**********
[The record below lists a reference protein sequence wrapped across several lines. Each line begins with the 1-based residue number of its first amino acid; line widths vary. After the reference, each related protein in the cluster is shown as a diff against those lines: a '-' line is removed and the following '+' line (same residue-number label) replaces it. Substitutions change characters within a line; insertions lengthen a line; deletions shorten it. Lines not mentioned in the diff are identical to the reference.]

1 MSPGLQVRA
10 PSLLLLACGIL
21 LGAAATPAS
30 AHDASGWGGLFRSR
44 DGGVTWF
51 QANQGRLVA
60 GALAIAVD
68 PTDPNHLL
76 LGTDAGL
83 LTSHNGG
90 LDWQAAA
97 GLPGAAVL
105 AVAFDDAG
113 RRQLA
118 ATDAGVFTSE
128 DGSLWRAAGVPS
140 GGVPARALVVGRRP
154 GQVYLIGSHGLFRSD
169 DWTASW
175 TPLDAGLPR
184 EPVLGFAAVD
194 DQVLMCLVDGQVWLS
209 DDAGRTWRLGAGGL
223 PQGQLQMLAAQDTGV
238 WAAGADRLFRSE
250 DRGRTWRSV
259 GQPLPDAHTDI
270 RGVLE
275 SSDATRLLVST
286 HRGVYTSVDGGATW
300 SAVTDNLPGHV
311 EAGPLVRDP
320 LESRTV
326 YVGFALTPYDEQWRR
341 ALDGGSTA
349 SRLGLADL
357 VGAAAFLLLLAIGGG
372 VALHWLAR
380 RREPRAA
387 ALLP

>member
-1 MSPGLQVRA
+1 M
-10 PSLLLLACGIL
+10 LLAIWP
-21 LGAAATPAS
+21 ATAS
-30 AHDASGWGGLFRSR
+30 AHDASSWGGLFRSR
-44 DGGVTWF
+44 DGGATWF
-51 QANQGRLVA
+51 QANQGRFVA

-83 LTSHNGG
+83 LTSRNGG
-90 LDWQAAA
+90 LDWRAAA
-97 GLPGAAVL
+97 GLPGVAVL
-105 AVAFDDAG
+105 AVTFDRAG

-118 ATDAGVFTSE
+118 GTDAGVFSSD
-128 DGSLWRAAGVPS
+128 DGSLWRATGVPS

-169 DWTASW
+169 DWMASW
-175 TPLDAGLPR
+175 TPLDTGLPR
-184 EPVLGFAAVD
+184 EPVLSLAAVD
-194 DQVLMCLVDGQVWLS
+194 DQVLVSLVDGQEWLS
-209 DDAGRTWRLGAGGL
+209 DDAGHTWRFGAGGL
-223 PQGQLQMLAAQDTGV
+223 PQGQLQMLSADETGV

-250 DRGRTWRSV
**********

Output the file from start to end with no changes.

[The record below lists a reference protein sequence wrapped across several lines. Each line begins with the 1-based residue number of its first amino acid; line widths vary. After the reference, each related protein in the cluster is shown as a diff against those lines: a '-' line is removed and the following '+' line (same residue-number label) replaces it. Substitutions change characters within a line; insertions lengthen a line; deletions shorten it. Lines not mentioned in the diff are identical to the reference.]

1 MSPGLQVRA
10 PSLLLLACGIL
21 LGAAATPAS
30 AHDASGWGGLFRSR
44 DGGVTWF
51 QANQGRLVA
60 GALAIAVD
68 PTDPNHLL
76 LGTDAGL
83 LTSHNGG
90 LDWQAAA
97 GLPGAAVL
105 AVAFDDAG
113 RRQLA
118 ATDAGVFTSE
128 DGSLWRAAGVPS
140 GGVPARALVVGRRP
154 GQVYLIGSHGLFRSD
169 DWTASW
175 TPLDAGLPR
184 EPVLGFAAVD
194 DQVLMCLVDGQVWLS
209 DDAGRTWRLGAGGL
223 PQGQLQMLAAQDTGV
238 WAAGADRLFRSE
250 DRGRTWRSV
259 GQPLPDAHTDI
270 RGVLE
275 SSDATRLLVST
286 HRGVYTSVDGGATW
300 SAVTDNLPGHV
311 EAGPLVRDP
320 LESRTV
326 YVGFALTPYDEQWRR
341 ALDGGSTA
349 SRLGLADL
357 VGAAAFLLLLAIGGG
372 VALHWLAR
380 RREPRAA
387 ALLP

>member
-1 MSPGLQVRA
+1 M
-10 PSLLLLACGIL
+10 LLAIWP
-21 LGAAATPAS
+21 ATAS
-30 AHDASGWGGLFRSR
+30 AHDASSWGGLFRSR
-44 DGGVTWF
+44 DGGATWF
-51 QANQGRLVA
+51 QANQGRFVA

-83 LTSHNGG
+83 LTSRNGG
-90 LDWQAAA
+90 LDWRAAA
-97 GLPGAAVL
+97 GLPGVAVL
-105 AVAFDDAG
+105 AVTFDRAG

-118 ATDAGVFTSE
+118 GTDAGVFSSD
-128 DGSLWRAAGVPS
+128 DGSLWRATGVPS

-169 DWTASW
+169 DWMASW
-175 TPLDAGLPR
+175 TPLDTGLPR
-184 EPVLGFAAVD
+184 EPVLSLAAVD
-194 DQVLMCLVDGQVWLS
+194 DQVLVSLVDGQEWLS
-209 DDAGRTWRLGAGGL
+209 DDAGHTWRFGAGGL
-223 PQGQLQMLAAQDTGV
+223 PQGQLQMLSADETGV

-250 DRGRTWRSV